Evaluating The NHL Trade Deadline: 30 Trades, 52 Players, Somehow Uneventful

SB Nation takes a look at the winners and losers of the 2010 NHL Trade Deadline, the busiest, yet somehow still the most boring, in recent memory.

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Evaluating The NHL Trade Deadline: 30 Trades, 52 Players, Somehow Boring

The 2010 version of the NHL trade deadline has come and gone, and believe it or not, 30 trades involving 52 players and 25 draft picks is a light day compared to deadlines in previous years. Still, some teams improved big time, while others fell flat on their face, did absolutely nothing (which also comes with consequences) or solidified their rebuilding status. 

It's a bit of an odd deadline day, of course, because it comes just about 50 hours after the Olympic trade freeze was lifted around the league. Some deals were done before that freeze was put into effect last week, so the proceedings were kind of scattered this year. Still, it was certainly quantity over quality on this Wednesday.

Let's run down the winners and losers, shall we?

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Phoenix Coyotes - winner!

Well, hey, we didn't really see that coming, did we? The financially struggling Coyotes are currently under NHL ownership, but they must've been doing a good job staying within their budget, because they had plenty of flexibility and plenty of autonomy in making moves.

What did they do?

Overall, the Coyotes lost one roster player, a decent prospect, a few not so strong prospects, and a bunch of late round draft picks that don't hold much value for at least four players that will step into their lineup immediately and have a solid impact. They're already in the top tier of the Western Conference playoff race and these moves today solidified that status.

Most importantly, though, Phoenix needs a deep playoff run to help rally that fan base. The moves today were a clear indication that the Coyotes are serious and that they're going to make a run at things this year in the postseason. For financial reasons alone and the stability of the franchise, these moves go a long way. Phoenix is the major winner today.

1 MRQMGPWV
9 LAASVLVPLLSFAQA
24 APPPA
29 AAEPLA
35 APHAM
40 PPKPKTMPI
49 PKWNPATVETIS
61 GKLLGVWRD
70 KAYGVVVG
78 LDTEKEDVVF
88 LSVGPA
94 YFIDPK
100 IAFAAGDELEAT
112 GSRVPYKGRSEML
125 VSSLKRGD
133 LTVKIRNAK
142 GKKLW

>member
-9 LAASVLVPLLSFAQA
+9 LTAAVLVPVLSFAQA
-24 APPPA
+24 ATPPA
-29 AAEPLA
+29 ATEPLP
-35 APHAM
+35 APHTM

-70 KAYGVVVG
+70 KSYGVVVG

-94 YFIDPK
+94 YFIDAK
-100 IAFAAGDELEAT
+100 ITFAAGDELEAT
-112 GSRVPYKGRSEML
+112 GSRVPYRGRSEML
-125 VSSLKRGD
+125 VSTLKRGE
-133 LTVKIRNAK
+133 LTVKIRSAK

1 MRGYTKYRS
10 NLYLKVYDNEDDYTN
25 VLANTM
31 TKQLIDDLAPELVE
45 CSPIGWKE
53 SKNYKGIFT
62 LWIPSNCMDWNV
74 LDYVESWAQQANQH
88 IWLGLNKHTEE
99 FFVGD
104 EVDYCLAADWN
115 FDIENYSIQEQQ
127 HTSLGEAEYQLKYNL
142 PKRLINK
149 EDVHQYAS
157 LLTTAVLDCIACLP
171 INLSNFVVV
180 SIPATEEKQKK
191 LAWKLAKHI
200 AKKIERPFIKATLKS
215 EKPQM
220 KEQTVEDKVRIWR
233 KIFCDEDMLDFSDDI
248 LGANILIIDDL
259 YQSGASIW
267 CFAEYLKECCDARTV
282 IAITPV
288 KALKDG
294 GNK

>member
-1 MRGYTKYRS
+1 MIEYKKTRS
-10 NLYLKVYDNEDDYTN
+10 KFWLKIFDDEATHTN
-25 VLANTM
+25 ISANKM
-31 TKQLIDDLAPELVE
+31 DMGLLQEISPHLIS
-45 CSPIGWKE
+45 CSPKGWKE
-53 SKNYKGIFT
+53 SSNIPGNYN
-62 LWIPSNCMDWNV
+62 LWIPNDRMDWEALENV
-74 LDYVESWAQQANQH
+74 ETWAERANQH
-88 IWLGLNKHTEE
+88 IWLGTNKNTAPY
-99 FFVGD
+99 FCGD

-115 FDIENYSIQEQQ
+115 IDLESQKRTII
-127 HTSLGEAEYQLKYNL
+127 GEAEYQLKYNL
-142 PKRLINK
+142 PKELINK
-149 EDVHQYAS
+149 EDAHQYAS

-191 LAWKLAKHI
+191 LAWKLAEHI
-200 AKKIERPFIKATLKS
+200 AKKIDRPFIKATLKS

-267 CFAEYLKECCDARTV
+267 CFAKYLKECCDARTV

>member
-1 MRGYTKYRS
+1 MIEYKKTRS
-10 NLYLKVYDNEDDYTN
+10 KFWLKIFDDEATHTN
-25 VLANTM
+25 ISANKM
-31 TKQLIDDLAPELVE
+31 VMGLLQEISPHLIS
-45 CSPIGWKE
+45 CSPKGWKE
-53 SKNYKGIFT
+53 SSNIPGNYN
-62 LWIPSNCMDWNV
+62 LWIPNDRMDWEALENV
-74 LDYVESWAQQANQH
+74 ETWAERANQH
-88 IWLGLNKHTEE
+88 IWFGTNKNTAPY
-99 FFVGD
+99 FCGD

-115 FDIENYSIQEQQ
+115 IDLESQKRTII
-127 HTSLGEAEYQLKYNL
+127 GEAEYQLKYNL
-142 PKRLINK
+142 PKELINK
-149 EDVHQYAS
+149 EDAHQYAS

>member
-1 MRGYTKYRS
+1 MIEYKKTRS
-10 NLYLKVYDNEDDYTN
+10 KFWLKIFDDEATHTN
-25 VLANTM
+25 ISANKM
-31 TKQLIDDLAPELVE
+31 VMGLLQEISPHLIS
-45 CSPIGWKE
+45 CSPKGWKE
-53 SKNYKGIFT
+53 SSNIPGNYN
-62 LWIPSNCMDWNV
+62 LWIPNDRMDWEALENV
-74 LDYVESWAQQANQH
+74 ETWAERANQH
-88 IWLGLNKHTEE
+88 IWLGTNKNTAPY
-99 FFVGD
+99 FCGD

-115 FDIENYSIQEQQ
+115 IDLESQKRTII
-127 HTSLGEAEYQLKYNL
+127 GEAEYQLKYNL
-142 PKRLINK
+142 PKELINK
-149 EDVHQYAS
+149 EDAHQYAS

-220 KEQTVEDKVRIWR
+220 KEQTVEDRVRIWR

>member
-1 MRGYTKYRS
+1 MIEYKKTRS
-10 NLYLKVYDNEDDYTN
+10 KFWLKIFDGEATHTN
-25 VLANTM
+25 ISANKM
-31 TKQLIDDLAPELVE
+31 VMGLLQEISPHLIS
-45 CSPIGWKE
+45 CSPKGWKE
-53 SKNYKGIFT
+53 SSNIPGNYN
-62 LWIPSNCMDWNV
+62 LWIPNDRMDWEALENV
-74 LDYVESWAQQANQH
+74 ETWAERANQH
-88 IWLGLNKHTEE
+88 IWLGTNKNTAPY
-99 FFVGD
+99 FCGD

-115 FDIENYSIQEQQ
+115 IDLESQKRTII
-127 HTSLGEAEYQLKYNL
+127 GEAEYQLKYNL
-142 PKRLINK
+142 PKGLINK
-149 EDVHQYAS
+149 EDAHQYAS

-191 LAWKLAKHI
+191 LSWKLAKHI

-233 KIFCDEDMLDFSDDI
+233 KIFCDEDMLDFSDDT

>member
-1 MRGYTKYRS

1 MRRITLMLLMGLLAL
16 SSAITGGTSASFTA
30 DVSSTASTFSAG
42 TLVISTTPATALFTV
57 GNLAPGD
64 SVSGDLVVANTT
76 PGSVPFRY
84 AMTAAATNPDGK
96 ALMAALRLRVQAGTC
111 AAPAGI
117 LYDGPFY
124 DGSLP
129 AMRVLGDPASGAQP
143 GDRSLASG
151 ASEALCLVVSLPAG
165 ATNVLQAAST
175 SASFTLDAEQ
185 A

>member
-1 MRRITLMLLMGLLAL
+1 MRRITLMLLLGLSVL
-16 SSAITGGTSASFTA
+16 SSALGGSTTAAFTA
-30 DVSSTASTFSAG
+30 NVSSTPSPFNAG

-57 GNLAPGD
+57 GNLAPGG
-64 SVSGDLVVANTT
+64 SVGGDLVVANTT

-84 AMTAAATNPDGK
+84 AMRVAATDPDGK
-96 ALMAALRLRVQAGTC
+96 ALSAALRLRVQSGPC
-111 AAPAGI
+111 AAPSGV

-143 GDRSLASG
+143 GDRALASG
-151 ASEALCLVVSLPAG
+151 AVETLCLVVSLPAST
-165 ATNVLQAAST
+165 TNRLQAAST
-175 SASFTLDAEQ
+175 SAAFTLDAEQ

Ryan Whitney - loser!

The USA Olympian moves from warm, sunny Anaheim, where the Ducks are just three points out of the playoffs in the West, to Edmonton, where his Oilers are the worst team in the entire NHL. Should we go any further, here? Because they're not going to be good for a while, either, and there are several years left on his contract.

After all, look no further than this post from The Copper & Blue on Monday. It's a few days old, yes, but nothing has changed really. Steve Tambellini is general manager still, at least.

I was never inclined to give Steve Tambellini the benefit of the doubt. When the organization that knew him best passed him up as general manager in favour of a mediocre agent, well, that said something to me. But I'm always happy to be proven wrong.

So far, though, I look like a genius. What can't this guy screw up? What can Steve Tambellini possibly get right in this world? The catastrophically imbecilic Nikolai Khabibulin signing? The complete clusterbeep that was the Oilers' roster from day one? The closest things we've had to pleasant surprises - Ryan Potulny, Sam Gagner, and Gilbert Brule - were all Kevin Lowe moves.

Remember when we panned Kevin Lowe? I wake up in the middle of the night dreaming of Kevin Lowe these days.

And the latest. Denis Grebeshkov for a second-round pick. To the Nashville Predators, a team rocketing up the NHL standings. It's inconceivable that this pick will be earlier than fifty-fifth overall in the shallowest draft year for some time. Essentially, we gave Denis Grebeshkov away. Gave him away.

With that at the helm, it could be some time before Whitney sees the playoffs again. Cherish that silver medal, bud. Oh, and Edmonton is really cold and just the exact opposite of Southern California's awesomeness. That's not fun.

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Pittsburgh Penguins winner!